We use Cloudbees for running builds, tests, etc... It's overall very good, but it can sometimes be difficult to debug. I just ran into such a problem, and I thought I'd put it out there in case anyone else encounters it.
My challenge seemed simple: I wanted to have an Ant target that would deploy a bunch of files to an EC2 instance. How hard can that be?
Not at all obvious, as it turns out. There are several things that need to go right to get this to work.
Obviously, we assume that you can ssh into your EC2 instance. If you can do that, then clearly you're using a public/private key pair, so you might be tempted to use that. It would generally be considered a bad idea because, if that key becomes compromised, it might be a hassle to revoke it and get a new key.
So, generally speaking, we prefer a key that's specifically for the purpose of the build, and can be revoked with minimal consequences.
Similarly, you should normally not use the
Now let's create a new key:
Obviously the location and name of the file is up to you, and your passphrase should be more secure than this!
This will create two files:
Take the contents of
The next step is to make the private key file available to the build script. The obvious way to do that would be to check it into source control, but that would be a bad idea. Files in source control get replicated all over the place, and we don't want our private key floating around.
A better way is to copy the private key file (
I created a directory called Keys and copied the private key file to that directory.
Having set this up, we can now define an Ant script to do the file copying:
We're not done though. This script won't work from CloudBees yet, because we need to do a couple more things.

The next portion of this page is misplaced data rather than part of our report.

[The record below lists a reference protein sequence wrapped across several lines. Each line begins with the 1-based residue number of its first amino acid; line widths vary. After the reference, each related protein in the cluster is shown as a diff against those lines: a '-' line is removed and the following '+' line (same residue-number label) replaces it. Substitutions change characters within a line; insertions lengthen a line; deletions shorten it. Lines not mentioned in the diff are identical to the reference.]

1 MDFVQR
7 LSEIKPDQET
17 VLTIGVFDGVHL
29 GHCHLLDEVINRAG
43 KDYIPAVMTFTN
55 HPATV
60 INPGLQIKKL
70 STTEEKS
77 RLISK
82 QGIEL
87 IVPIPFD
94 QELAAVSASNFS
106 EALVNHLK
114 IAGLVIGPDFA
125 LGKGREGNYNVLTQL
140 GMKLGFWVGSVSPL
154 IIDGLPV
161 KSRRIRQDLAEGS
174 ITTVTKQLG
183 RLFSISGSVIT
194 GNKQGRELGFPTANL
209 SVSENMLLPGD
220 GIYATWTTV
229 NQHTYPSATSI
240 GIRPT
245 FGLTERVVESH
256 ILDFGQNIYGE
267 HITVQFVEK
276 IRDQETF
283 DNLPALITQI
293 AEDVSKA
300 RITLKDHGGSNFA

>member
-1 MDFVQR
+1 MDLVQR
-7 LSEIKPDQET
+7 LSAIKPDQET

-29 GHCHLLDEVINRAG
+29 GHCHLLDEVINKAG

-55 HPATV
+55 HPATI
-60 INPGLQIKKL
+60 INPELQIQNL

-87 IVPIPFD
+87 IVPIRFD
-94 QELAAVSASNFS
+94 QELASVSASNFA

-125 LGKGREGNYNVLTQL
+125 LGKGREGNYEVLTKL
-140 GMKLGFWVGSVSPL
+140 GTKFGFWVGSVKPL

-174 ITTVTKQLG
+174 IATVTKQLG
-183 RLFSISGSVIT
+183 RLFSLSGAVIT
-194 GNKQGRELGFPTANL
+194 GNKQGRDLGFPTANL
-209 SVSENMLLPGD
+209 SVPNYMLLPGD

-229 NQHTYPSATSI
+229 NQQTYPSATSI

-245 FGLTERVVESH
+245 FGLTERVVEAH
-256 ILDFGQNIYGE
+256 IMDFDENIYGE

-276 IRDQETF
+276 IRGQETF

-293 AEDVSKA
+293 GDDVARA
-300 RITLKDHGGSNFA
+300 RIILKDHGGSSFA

If you were to run your Ant script on CloudBees right now, you'd most likely get an error like:
This is because we need to make the Jsch jar available to Ant. To do so, you need to copy the required jar to your private repository. I chose to copy the file to a directory structure that's compatible with Maven, but that's up to you. It just needs to be somewhere in the private repository.
Just like for the private key file, you can use the Finder on a Mac (or any WebDAV client) to copy the jar file over.
The last step is to make that jar file available to Ant. You can do that by adding a -lib option to your targets, pointing to the directory that contains the jar file for Jsch. Note that this is the directory that contains the jar, and not the jar itself.
Note that the Targets field contains the -lib option. The name of the target comes last.
That should be it. If your build runs successfully, you should see something like:
I hope this is useful -- it took me an embarrassingly long time to figure this out.